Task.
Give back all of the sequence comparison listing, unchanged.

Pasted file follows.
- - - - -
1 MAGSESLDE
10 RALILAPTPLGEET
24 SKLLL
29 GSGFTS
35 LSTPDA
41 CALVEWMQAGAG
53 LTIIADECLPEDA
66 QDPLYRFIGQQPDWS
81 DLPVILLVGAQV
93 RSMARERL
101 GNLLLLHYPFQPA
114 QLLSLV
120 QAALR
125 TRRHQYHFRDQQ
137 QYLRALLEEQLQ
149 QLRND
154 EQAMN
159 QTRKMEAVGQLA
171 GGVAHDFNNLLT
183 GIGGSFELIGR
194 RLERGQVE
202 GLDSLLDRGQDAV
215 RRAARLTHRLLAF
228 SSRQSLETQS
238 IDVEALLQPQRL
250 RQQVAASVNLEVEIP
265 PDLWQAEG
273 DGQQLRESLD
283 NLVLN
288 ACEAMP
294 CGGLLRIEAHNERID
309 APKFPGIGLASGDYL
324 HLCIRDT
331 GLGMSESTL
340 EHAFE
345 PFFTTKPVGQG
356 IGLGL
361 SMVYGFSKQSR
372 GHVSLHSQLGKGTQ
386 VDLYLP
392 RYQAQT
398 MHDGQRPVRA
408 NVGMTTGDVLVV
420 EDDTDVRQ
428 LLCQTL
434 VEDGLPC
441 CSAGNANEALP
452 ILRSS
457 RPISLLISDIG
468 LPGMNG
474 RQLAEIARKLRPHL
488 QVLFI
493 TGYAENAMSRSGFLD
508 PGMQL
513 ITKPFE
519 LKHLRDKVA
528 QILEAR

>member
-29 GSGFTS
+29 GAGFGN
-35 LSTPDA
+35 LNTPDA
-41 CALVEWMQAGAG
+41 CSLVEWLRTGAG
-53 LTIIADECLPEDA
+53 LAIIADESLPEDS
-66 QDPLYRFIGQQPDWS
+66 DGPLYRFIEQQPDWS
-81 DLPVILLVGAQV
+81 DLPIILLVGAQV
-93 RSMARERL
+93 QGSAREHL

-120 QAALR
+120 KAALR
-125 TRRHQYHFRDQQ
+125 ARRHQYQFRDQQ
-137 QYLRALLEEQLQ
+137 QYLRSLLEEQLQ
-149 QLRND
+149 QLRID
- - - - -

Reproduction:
1 MAGSESLDE
10 RALILAPTPLGEET
24 SKLLL
29 GSGFTS
35 LSTPDA
41 CALVEWMQAGAG
53 LTIIADECLPEDA
66 QDPLYRFIGQQPDWS
81 DLPVILLVGAQV
93 RSMARERL
101 GNLLLLHYPFQPA
114 QLLSLV
120 QAALR
125 TRRHQYHFRDQQ
137 QYLRALLEEQLQ
149 QLRND
154 EQAMN
159 QTRKMEAVGQLA
171 GGVAHDFNNLLT
183 GIGGSFELIGR
194 RLERGQVE
202 GLDSLLDRGQDAV
215 RRAARLTHRLLAF
228 SSRQSLETQS
238 IDVEALLQPQRL
250 RQQVAASVNLEVEIP
265 PDLWQAEG
273 DGQQLRESLD
283 NLVLN
288 ACEAMP
294 CGGLLRIEAHNERID
309 APKFPGIGLASGDYL
324 HLCIRDT
331 GLGMSESTL
340 EHAFE
345 PFFTTKPVGQG
356 IGLGL
361 SMVYGFSKQSR
372 GHVSLHSQLGKGTQ
386 VDLYLP
392 RYQAQT
398 MHDGQRPVRA
408 NVGMTTGDVLVV
420 EDDTDVRQ
428 LLCQTL
434 VEDGLPC
441 CSAGNANEALP
452 ILRSS
457 RPISLLISDIG
468 LPGMNG
474 RQLAEIARKLRPHL
488 QVLFI
493 TGYAENAMSRSGFLD
508 PGMQL
513 ITKPFE
519 LKHLRDKVA
528 QILEAR

>member
-29 GSGFTS
+29 GAGFGN
-35 LSTPDA
+35 LNTPDA
-41 CALVEWMQAGAG
+41 CSLVEWLRTGAG
-53 LTIIADECLPEDA
+53 LAIIADESLPEDS
-66 QDPLYRFIGQQPDWS
+66 DGPLYRFIEQQPDWS
-81 DLPVILLVGAQV
+81 DLPIILLVGAQV
-93 RSMARERL
+93 QGSAREHL

-120 QAALR
+120 KAALR
-125 TRRHQYHFRDQQ
+125 ARRHQYQFRDQQ
-137 QYLRALLEEQLQ
+137 QYLRSLLEEQLQ
-149 QLRND
+149 QLRID